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Chapter

Cover Contemporary Terrorism Studies

11. Can Terrorism Be Rational?  

Max Abrahms

This chapter looks into the rationality of terrorism. It starts off by looking into the paradox of terrorism. Political scientists typically view terrorists as rational political actors. However, empirical research on terrorism suggests that terrorism is in fact an ineffective political tactic. Evidence indicates that in instances where there has been terrorist attacks on civilians, governments rarely grant concessions. This might explain why terrorism is often selected as a tactic only if alternative options are no longer viable. The chapter uses Al-Qaeda and the Islamic State as case studies to examine broader patterns of terrorism. Knowing the priority of terrorists is vital for governments when considering counterterrorism actions. Having an understanding of the grievances of terrorists helps political actors predict which targets the terrorists will attack.

Chapter

Cover Contemporary Terrorism Studies

2. What Are Terrorism Studies?  

Tim Wilson

This chapter gives a basic overview of the field of terrorism studies. It looks at attempts to define the boundaries of terrorism as a subject. It traces the evolution of orthodox terrorism studies since the 1970s. The term terrorism was first coined during the French Revolution. Terrorism sparks powerful images of sudden, disruptive, and system-shaking political violence. The academic study of terrorism as it exists now reflects the shifting concerns of both governments and the public. Scolarship on terrorism has never been richer and more diverse than it is now. New research opportunties always raise new challenges so it will be interesting to see the field of terrorism studies evolve even further in the future.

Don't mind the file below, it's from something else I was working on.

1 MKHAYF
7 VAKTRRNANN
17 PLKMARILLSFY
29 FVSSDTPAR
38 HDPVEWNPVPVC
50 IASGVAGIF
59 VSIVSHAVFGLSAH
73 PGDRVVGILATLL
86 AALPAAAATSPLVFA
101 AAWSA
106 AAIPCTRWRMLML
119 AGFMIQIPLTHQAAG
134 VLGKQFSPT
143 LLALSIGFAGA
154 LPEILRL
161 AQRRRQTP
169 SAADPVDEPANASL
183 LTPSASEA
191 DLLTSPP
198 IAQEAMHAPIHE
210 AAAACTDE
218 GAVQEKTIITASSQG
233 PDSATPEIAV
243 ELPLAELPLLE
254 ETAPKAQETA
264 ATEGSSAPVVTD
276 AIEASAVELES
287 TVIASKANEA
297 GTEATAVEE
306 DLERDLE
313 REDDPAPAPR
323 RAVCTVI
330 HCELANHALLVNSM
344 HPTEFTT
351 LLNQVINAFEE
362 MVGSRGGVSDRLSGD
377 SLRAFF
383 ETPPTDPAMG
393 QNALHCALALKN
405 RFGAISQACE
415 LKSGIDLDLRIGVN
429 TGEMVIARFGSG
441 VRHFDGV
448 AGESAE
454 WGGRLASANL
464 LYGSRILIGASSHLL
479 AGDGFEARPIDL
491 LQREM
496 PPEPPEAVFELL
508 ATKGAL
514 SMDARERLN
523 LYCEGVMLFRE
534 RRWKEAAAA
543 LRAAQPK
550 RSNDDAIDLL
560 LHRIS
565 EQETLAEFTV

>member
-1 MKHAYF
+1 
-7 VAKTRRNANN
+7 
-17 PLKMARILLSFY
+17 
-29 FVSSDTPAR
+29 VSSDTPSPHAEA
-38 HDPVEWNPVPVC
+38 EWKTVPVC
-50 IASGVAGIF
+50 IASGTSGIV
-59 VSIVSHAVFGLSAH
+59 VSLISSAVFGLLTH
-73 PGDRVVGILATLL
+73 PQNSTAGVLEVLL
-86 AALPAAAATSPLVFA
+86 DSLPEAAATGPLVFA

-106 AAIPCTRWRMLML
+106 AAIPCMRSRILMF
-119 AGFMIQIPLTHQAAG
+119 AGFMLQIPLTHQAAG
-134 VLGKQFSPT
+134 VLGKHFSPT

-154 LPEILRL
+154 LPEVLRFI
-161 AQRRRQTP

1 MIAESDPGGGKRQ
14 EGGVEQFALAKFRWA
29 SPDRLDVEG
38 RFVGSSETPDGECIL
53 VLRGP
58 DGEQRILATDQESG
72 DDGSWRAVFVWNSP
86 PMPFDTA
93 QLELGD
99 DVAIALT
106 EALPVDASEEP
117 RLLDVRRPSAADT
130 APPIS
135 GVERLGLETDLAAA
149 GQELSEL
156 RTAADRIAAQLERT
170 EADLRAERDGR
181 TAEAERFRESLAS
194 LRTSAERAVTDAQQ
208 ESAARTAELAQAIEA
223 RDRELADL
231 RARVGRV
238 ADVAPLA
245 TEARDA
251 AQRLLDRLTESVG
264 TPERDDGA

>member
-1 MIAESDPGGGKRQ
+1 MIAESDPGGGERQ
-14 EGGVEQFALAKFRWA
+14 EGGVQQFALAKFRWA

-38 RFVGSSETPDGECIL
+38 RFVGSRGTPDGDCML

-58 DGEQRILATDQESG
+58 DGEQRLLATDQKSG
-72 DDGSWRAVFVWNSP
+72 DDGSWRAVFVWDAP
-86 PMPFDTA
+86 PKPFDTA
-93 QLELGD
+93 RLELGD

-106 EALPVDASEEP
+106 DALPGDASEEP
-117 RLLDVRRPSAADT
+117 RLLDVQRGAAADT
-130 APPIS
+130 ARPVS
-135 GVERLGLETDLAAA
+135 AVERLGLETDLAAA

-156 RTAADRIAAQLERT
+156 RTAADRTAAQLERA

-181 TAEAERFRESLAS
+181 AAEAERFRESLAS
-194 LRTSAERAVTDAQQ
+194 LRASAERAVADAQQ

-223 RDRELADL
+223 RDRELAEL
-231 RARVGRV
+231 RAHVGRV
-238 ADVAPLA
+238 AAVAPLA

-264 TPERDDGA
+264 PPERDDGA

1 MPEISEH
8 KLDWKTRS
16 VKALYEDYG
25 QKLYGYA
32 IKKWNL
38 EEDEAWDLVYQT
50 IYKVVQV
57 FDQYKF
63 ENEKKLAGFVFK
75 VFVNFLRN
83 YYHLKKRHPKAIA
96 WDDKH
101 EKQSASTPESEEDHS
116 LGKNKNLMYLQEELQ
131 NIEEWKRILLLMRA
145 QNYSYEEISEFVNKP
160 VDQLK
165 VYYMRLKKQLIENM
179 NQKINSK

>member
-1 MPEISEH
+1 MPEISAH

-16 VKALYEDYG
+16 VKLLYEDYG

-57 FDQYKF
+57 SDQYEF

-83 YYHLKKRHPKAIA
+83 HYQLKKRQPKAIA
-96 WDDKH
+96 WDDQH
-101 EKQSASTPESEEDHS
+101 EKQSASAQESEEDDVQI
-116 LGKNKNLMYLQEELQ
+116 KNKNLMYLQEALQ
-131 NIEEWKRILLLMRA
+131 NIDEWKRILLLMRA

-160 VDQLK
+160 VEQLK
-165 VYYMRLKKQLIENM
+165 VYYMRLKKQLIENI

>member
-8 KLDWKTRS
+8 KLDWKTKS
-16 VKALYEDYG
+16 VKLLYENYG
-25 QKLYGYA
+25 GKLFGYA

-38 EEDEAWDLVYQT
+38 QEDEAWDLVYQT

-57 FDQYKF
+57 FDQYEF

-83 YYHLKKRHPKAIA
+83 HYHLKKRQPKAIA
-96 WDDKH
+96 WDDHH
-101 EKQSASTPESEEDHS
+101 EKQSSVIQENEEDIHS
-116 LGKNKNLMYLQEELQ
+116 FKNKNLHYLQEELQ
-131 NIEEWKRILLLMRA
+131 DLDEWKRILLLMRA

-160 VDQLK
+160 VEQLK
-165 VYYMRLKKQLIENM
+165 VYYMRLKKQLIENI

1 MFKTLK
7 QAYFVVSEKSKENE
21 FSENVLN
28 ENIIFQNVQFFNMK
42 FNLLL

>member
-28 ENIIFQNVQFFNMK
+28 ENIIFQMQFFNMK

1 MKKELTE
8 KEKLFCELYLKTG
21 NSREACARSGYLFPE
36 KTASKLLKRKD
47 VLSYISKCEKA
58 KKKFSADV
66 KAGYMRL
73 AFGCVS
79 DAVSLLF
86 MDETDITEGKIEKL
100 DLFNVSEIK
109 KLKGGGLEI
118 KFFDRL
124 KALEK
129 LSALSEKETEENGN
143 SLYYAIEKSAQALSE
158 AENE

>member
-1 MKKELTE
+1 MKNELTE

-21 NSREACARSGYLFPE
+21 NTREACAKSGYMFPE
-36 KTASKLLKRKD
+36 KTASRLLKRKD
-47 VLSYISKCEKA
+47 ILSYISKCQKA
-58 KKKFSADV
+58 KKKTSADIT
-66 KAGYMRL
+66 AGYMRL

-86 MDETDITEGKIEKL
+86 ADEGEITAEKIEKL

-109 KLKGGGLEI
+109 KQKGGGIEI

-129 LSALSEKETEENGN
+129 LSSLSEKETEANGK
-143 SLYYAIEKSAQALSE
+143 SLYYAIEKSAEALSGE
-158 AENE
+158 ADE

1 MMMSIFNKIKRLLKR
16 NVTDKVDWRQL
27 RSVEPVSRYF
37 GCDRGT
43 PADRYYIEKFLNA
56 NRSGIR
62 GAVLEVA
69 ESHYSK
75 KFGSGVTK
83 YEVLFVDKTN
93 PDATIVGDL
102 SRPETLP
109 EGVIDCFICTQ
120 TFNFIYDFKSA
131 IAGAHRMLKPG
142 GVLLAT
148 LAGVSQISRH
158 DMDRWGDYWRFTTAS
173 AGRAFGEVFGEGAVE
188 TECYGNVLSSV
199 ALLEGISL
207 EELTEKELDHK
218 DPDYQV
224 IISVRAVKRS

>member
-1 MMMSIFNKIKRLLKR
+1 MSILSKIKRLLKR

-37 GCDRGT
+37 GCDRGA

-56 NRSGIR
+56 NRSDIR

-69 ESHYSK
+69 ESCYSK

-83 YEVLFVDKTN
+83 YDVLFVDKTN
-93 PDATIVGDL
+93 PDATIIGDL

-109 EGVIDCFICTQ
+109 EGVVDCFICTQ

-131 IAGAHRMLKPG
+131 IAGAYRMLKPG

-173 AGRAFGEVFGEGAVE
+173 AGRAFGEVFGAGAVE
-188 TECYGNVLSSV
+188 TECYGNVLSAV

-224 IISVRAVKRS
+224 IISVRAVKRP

Chapter

Cover Contemporary Terrorism Studies

7. Terrorism Open Source Databases  

Gary LaFree

This chapter explores open source databases on terrorism. These are created from unclassified, publicly available information retrieved from both print and digital media. The unit of analysis for these databases are events, organizations, or individuals. The advantage of event- and group-level databases is that they are worldwide in scope. In contrast, individual-level databases are more focused on perpetrators in a single country. However, open-source databases can be susceptible to media inaccuracies and government censorship. There is also the issue of a lack of systematic empirical validation. The chapter notes possible improvements that can be made to open-source databases such as better coverage of domestic terrorism, automated coding, use of geo-spatial information, and more detailed data on the effectiveness of countermeasures.